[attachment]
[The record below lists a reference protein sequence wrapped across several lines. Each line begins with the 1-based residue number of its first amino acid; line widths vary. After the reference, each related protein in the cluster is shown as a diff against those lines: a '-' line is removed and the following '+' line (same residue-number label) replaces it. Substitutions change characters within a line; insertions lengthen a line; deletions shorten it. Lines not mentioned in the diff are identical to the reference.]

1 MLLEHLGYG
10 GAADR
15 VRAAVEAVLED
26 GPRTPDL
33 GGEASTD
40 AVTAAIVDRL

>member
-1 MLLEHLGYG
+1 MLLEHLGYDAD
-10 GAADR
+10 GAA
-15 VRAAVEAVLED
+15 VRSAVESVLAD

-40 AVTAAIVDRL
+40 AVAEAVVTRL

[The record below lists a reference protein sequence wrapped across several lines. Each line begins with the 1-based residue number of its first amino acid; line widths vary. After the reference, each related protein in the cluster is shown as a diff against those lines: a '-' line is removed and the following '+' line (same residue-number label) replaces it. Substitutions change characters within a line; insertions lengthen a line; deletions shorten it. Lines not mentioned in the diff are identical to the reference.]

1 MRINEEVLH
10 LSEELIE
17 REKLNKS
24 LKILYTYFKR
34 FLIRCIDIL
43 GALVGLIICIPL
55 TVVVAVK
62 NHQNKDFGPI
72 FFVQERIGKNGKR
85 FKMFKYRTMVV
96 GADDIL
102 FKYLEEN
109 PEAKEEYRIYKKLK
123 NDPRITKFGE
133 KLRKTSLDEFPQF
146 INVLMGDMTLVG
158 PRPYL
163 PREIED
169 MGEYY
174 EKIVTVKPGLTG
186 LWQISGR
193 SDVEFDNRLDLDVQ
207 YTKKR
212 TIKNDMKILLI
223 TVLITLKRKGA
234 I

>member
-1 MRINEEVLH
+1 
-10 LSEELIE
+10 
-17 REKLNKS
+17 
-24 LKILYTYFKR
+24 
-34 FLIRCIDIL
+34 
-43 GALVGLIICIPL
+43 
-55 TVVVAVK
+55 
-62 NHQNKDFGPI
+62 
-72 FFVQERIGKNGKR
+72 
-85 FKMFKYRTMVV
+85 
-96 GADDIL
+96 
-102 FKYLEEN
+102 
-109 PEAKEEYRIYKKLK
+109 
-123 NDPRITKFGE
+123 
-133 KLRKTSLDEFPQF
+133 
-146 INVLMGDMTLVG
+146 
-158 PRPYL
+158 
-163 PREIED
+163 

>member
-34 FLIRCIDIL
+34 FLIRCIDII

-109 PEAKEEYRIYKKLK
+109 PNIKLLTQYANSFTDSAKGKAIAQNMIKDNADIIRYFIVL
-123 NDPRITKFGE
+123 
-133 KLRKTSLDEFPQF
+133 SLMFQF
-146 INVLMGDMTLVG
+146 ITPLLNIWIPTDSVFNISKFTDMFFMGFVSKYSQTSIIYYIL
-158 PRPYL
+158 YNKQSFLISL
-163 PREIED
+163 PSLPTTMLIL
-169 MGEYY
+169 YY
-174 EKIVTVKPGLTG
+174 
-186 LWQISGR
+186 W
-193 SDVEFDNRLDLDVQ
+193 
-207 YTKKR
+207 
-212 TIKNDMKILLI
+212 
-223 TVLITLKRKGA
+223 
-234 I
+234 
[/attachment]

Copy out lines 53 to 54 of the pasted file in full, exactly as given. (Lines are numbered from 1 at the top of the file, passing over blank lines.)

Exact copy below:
-34 FLIRCIDIL
+34 